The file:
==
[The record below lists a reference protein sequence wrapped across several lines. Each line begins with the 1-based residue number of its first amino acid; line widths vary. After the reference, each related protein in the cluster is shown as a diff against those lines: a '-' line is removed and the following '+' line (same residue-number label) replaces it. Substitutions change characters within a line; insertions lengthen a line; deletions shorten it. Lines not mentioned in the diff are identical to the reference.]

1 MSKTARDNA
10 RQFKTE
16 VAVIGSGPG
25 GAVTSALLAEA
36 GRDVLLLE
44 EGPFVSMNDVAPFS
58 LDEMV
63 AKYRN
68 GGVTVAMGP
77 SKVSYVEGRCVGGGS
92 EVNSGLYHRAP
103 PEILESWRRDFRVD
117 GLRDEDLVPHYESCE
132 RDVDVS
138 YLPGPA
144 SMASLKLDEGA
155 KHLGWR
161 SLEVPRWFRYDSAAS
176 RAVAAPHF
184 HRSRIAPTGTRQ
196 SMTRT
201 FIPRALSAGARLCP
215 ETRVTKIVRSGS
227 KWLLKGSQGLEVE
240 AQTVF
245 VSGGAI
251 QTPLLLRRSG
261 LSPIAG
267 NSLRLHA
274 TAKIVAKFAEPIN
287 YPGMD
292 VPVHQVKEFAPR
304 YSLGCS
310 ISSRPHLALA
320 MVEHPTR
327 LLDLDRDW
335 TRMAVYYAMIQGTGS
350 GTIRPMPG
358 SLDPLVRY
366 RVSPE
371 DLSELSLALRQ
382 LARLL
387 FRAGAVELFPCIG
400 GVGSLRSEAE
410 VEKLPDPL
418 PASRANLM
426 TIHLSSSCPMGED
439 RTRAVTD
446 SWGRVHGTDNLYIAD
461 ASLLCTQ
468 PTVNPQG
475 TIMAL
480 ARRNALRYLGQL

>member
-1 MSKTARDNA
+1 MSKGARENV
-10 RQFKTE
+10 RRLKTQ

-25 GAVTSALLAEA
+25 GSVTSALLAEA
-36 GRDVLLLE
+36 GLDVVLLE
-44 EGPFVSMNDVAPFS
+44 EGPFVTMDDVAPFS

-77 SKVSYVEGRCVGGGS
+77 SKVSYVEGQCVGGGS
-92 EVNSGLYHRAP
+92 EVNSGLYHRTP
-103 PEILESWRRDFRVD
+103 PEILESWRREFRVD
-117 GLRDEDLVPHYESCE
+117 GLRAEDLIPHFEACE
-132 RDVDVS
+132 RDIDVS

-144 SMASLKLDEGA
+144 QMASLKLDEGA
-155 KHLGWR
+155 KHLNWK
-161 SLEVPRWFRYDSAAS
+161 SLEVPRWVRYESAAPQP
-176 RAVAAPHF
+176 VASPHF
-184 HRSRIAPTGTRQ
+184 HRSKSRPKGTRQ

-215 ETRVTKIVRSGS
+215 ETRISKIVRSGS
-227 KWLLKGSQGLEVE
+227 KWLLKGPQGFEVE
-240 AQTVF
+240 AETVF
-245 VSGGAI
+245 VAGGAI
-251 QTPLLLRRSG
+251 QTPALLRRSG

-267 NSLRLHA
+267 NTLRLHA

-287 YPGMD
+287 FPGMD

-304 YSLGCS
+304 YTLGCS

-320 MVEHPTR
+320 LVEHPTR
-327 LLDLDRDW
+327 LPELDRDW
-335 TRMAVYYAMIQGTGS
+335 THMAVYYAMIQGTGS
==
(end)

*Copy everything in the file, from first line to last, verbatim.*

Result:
[The record below lists a reference protein sequence wrapped across several lines. Each line begins with the 1-based residue number of its first amino acid; line widths vary. After the reference, each related protein in the cluster is shown as a diff against those lines: a '-' line is removed and the following '+' line (same residue-number label) replaces it. Substitutions change characters within a line; insertions lengthen a line; deletions shorten it. Lines not mentioned in the diff are identical to the reference.]

1 MSKTARDNA
10 RQFKTE
16 VAVIGSGPG
25 GAVTSALLAEA
36 GRDVLLLE
44 EGPFVSMNDVAPFS
58 LDEMV
63 AKYRN
68 GGVTVAMGP
77 SKVSYVEGRCVGGGS
92 EVNSGLYHRAP
103 PEILESWRRDFRVD
117 GLRDEDLVPHYESCE
132 RDVDVS
138 YLPGPA
144 SMASLKLDEGA
155 KHLGWR
161 SLEVPRWFRYDSAAS
176 RAVAAPHF
184 HRSRIAPTGTRQ
196 SMTRT
201 FIPRALSAGARLCP
215 ETRVTKIVRSGS
227 KWLLKGSQGLEVE
240 AQTVF
245 VSGGAI
251 QTPLLLRRSG
261 LSPIAG
267 NSLRLHA
274 TAKIVAKFAEPIN
287 YPGMD
292 VPVHQVKEFAPR
304 YSLGCS
310 ISSRPHLALA
320 MVEHPTR
327 LLDLDRDW
335 TRMAVYYAMIQGTGS
350 GTIRPMPG
358 SLDPLVRY
366 RVSPE
371 DLSELSLALRQ
382 LARLL
387 FRAGAVELFPCIG
400 GVGSLRSEAE
410 VEKLPDPL
418 PASRANLM
426 TIHLSSSCPMGED
439 RTRAVTD
446 SWGRVHGTDNLYIAD
461 ASLLCTQ
468 PTVNPQG
475 TIMAL
480 ARRNALRYLGQL

>member
-1 MSKTARDNA
+1 MSKGARENV
-10 RQFKTE
+10 RRLKTQ

-25 GAVTSALLAEA
+25 GSVTSALLAEA
-36 GRDVLLLE
+36 GLDVVLLE
-44 EGPFVSMNDVAPFS
+44 EGPFVTMDDVAPFS

-77 SKVSYVEGRCVGGGS
+77 SKVSYVEGQCVGGGS
-92 EVNSGLYHRAP
+92 EVNSGLYHRTP
-103 PEILESWRRDFRVD
+103 PEILESWRREFRVD
-117 GLRDEDLVPHYESCE
+117 GLRAEDLIPHFEACE
-132 RDVDVS
+132 RDIDVS

-144 SMASLKLDEGA
+144 QMASLKLDEGA
-155 KHLGWR
+155 KHLNWK
-161 SLEVPRWFRYDSAAS
+161 SLEVPRWVRYESAAPQP
-176 RAVAAPHF
+176 VASPHF
-184 HRSRIAPTGTRQ
+184 HRSKSRPKGTRQ

-215 ETRVTKIVRSGS
+215 ETRISKIVRSGS
-227 KWLLKGSQGLEVE
+227 KWLLKGPQGFEVE
-240 AQTVF
+240 AETVF
-245 VSGGAI
+245 VAGGAI
-251 QTPLLLRRSG
+251 QTPALLRRSG

-267 NSLRLHA
+267 NTLRLHA

-287 YPGMD
+287 FPGMD

-304 YSLGCS
+304 YTLGCS

-320 MVEHPTR
+320 LVEHPTR
-327 LLDLDRDW
+327 LPELDRDW
-335 TRMAVYYAMIQGTGS
+335 THMAVYYAMIQGTGS